Review: The Roommate at Capital Stage
Capital Stage caps off its #SearchingForAmerica season with The Roommate by Jen Silverman. Generally, I try to avoid spoilers in my reviews, but every line of Silverman’s clever script feels like a reveal, so I’ll do my best. Under the careful direction of Dena Martinez, the play has a sort of breathless confessional quality to it as we watch two women getting to know each other as housemates, showing each other—and themselves—who they are.
Set to a score of female-led rock and riot grrrl staples (sound design by Ed Lee), this two-woman show is, in turns, hilarious, tense and surprising. Jamie Jones plays Robyn, the aloof “New York Vegan With a Past” (an archetype I now wish was in every play) and recent Iowa transplant. Laura Jane Bailey plays Sharon who, caught in her own lonely midwestern Davy Jones locker, is slowly turning into a “Live, Love, Laugh” sign until Robyn arrives, lighting a spark in her spirit and a joint in her living room. Both actors give strong performances, and Bailey brings real depth to an unpredictably dynamic Sharon.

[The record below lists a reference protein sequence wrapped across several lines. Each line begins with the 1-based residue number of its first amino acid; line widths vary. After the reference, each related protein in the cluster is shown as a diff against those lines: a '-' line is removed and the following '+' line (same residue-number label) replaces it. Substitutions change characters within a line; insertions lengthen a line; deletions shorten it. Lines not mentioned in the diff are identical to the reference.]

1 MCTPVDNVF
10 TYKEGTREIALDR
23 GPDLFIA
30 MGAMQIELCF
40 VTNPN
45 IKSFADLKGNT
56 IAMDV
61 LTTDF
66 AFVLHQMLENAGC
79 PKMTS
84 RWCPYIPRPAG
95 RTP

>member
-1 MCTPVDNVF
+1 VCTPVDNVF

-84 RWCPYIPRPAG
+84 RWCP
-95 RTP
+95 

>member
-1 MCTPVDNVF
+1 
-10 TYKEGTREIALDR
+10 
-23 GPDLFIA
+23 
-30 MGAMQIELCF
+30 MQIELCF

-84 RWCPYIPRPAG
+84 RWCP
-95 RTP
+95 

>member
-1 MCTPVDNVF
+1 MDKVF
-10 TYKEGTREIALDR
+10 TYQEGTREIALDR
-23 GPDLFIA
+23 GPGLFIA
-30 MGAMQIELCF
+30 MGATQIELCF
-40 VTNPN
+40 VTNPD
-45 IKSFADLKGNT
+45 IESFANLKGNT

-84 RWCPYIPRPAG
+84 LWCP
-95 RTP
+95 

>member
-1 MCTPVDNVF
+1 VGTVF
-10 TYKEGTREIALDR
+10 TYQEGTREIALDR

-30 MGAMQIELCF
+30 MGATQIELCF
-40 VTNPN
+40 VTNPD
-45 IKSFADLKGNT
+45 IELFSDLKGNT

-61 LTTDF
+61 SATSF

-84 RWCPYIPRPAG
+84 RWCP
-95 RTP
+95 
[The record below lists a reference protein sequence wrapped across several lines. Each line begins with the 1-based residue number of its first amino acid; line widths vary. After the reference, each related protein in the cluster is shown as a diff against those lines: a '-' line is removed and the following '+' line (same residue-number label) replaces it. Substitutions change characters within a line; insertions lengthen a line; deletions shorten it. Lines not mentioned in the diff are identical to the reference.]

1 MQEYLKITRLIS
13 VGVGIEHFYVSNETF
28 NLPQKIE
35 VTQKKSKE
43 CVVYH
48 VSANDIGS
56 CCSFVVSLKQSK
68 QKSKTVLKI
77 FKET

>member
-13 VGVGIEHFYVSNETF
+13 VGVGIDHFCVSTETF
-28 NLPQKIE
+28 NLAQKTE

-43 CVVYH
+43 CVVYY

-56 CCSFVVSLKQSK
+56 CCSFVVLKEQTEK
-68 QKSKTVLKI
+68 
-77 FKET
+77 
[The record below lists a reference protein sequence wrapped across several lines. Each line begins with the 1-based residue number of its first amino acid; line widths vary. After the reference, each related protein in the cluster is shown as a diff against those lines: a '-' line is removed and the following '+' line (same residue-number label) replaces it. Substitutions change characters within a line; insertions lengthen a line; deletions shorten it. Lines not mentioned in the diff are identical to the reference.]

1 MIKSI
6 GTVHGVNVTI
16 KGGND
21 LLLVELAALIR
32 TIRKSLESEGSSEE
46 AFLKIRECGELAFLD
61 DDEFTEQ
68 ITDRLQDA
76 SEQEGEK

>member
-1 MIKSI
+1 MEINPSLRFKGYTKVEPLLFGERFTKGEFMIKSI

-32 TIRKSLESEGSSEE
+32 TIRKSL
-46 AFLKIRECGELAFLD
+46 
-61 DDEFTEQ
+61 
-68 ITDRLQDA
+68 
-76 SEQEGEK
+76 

The Roommate is about communication—and it has the collection of one-sided telephone calls to prove it—but it’s more so about the limits of language and how we use it to fence ourselves in, or talk ourselves down. This is a queer play, not because (or not just because) it touches on sexuality, but specifically because it urges us to find a flexibility in all the labels we put on ourselves.